The Society for Endocrinology (SfE) and the British Thyroid Association (BTA) have issued a joint statement on the findings of a recent study published in JAMA Internal Medicine, which suggested an increased risk for cancer mortality with radioactive iodine (RAI) therapy.
The study by Kitahara et al reported a statistically positive association of RAI with an increased risk for death from solid cancers in patient with hyperthyroidism, with a relative risk (RR) of solid cancer mortality at 100-mGy dose to the stomach being 1.06 (95% CI, 1.02-1.10; P=.002) and the RR for mortality with female breast cancer was 1.12 (95% CI, 1.003-1.32; P=.04) with 100-mGy dose to the breast. For every 1000 patients receiving typical doses to the stomach (150-250 mGy), Kitahara et al estimated the lifetime excess could be 19-32 solid cancer deaths.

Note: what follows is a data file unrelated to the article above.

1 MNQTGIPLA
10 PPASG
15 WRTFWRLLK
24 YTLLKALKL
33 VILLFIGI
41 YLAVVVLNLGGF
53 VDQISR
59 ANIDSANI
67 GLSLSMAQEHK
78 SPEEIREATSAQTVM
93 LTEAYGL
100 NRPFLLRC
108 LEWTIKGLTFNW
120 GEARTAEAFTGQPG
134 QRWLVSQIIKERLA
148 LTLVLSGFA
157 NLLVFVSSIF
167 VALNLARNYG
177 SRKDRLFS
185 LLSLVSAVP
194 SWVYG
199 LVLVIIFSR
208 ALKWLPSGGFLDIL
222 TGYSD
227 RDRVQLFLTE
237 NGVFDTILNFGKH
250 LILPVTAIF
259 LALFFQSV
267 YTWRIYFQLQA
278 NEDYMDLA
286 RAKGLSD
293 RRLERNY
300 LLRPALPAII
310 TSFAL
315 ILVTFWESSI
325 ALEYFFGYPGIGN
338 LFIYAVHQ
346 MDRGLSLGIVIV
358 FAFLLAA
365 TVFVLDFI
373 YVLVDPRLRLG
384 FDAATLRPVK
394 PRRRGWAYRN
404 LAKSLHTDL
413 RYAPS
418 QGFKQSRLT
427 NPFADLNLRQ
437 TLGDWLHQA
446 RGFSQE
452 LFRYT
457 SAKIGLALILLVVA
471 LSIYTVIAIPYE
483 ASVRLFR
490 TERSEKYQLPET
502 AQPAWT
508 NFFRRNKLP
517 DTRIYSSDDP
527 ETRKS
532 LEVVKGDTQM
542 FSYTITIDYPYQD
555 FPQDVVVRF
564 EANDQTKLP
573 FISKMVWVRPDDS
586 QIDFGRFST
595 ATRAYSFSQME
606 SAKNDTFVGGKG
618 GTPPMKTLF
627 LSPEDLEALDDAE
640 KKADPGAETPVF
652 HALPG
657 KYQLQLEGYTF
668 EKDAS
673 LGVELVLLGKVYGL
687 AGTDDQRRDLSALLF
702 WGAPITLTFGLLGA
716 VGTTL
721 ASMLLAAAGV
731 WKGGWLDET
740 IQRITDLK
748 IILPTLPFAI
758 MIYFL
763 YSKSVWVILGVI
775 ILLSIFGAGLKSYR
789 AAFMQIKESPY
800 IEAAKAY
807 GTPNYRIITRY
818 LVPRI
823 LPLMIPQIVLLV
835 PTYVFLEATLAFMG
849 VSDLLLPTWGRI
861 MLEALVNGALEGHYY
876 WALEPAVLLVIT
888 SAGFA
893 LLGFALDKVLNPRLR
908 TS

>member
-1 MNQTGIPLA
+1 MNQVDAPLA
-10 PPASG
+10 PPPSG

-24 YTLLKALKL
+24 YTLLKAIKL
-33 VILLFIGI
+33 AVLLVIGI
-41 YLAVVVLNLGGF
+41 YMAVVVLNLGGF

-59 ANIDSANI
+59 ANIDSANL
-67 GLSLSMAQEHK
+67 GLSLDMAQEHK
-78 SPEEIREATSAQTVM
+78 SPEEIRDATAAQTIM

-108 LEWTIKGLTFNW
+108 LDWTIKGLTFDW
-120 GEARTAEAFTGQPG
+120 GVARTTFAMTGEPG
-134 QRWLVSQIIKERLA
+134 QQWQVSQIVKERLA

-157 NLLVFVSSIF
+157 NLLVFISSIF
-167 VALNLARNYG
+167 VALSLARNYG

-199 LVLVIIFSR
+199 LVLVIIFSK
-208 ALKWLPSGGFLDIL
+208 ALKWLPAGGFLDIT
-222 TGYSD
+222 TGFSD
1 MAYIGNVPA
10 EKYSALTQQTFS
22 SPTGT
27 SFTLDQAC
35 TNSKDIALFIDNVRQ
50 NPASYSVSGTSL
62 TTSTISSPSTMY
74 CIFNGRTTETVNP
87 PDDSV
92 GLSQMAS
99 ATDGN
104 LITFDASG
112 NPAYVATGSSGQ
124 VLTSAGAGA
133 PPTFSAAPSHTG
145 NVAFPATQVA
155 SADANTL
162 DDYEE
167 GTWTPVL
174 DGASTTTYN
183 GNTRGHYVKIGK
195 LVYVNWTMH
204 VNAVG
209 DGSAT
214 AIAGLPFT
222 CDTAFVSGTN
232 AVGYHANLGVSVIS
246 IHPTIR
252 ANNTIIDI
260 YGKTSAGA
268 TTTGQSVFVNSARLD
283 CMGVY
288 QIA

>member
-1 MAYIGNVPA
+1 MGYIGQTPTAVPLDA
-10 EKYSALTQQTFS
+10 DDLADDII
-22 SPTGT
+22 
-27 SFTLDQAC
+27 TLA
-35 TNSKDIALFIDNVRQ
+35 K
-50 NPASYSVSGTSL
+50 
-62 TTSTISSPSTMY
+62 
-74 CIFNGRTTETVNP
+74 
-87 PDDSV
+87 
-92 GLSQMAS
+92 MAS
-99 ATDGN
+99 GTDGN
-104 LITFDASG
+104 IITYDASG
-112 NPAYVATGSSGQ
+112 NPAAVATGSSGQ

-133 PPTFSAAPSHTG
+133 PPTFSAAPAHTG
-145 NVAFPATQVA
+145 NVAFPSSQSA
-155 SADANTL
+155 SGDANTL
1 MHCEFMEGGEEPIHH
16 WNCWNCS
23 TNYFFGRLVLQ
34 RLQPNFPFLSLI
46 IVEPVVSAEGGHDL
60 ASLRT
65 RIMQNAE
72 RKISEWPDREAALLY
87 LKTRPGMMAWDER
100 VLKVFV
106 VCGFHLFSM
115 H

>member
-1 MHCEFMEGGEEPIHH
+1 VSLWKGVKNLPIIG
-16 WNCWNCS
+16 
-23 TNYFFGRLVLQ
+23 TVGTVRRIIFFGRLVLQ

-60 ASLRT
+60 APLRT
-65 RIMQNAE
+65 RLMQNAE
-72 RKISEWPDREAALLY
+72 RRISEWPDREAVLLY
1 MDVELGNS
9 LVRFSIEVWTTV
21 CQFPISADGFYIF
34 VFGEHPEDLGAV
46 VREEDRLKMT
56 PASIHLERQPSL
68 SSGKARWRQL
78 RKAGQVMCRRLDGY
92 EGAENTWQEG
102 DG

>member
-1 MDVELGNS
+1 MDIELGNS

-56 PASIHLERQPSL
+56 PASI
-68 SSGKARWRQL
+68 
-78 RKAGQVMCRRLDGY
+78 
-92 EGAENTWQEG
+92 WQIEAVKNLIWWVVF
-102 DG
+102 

The study has generated considerable concern and debate since it was published in July.
Now, in a statement published in Clinical Endocrinology, the SfE and the BTA have cautioned that the results need to be interpreted with caution because of the modest RRs and several failings in the design of the trial. They point out that a control cohort with hyperthyroidism was not included and say important confounders, such as smoking and obesity, were omitted. Furthermore, they say, the model used to calculate absorbed RAI has not been validated.
“It would be unfortunate if patients were deprived of the option of rapid, effective control of their hyperthyroidism with radioiodine, due to concerns of cancer risk. Overall, on the basis that current evidence shows no excess cancer risk, it would be reasonable to continue with current approaches to the management of hyperthyroidism, whilst further, appropriately controlled studies are undertaken,” the statement says.